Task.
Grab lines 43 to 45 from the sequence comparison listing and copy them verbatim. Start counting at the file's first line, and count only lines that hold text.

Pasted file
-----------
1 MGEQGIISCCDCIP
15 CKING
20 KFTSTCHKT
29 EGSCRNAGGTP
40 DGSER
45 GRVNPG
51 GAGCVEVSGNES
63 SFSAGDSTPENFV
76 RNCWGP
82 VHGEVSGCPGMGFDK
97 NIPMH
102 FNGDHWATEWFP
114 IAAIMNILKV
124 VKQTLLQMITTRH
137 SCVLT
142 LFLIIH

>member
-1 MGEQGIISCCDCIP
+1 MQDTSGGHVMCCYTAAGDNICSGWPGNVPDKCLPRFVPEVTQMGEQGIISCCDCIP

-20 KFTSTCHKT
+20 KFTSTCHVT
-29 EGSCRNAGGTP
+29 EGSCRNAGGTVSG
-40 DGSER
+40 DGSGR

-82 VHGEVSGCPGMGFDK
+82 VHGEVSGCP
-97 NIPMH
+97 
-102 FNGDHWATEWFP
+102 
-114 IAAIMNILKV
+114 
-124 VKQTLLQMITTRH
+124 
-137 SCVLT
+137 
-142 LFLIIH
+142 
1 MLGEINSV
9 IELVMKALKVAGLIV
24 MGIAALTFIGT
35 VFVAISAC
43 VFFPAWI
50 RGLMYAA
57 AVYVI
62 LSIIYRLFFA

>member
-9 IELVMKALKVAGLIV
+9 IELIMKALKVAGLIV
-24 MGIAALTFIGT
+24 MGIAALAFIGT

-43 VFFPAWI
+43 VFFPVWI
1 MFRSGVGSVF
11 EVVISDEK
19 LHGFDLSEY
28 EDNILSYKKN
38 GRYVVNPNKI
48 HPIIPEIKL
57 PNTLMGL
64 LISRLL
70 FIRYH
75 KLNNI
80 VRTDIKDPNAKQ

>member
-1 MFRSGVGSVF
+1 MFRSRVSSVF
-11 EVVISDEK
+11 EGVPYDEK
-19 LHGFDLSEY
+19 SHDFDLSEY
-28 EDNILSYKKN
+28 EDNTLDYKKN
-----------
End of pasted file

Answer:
35 VFVAISAC
43 VFFPAWI
50 RGLMYAA